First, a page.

10 Hygiene and Sanitation Tips for a Disaster

10 Hygiene and Sanitation Tips for a Disaster

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I have 10 hygiene and sanitation tips for a disaster today. Practicing good hygiene and sanitation is essential, especially during a disaster. While it’s not necessarily the first thing on a person’s mind when going through something so severe, it’s crucial because poor hygiene and sanitation can cause disease, infections, and significant health problems. If you’d like to keep your family healthy, safe, and protected during major catastrophic events, these ten hygiene and sanitation tips can help you.

10 Hygiene and Sanitation Tips for a Disaster

10 Hygiene and Sanitation Tips for a Disaster

1. Have a Commode or Makeshift Toilet Available

It’s always beneficial to have a commode or makeshift toilet available to use. If a disaster occurs and you don’t have access to a restroom, you need to have a safe space to go to the bathroom. If you can use the commode, that is the best option. If you’re unable to get one or don’t have the budget for one, you can create a makeshift toilet using a large bucket with a toilet seat attached on top of it.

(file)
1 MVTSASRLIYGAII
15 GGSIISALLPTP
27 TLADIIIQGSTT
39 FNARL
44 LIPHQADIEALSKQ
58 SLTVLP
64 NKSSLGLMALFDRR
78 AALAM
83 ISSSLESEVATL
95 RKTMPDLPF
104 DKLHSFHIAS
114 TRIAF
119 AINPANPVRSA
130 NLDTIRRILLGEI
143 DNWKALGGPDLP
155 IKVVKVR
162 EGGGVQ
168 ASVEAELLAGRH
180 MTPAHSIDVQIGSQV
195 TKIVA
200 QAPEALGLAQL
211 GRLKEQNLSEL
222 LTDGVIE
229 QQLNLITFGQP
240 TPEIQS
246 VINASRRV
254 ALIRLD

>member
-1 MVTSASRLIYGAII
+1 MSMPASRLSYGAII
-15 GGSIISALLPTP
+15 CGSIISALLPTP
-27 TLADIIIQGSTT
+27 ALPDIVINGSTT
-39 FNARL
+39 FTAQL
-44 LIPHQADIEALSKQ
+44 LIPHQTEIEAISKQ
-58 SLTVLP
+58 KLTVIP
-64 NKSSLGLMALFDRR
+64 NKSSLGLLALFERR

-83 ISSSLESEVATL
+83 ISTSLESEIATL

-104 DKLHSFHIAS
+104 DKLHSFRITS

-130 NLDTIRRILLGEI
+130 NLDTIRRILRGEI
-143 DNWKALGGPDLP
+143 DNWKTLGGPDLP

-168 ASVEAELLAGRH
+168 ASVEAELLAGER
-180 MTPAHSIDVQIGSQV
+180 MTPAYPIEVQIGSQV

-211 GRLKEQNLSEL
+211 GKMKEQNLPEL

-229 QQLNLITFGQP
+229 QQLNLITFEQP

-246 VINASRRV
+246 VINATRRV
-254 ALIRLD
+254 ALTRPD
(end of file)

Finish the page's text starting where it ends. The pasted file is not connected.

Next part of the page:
It’s much easier to buy a portable travel toilet than it is to make one from scratch. No matter what you decide to do, make sure you have somewhere to use the bathroom that isn’t out in the open. This is one of the most vital hygiene and sanitation tips out there. Portable Travel Toilet

Please stock bleach, it’s good for 6 months. Look for the variety that says it’s a disinfectant (and without fragrance).

2. Stock Up on Hand Sanitizer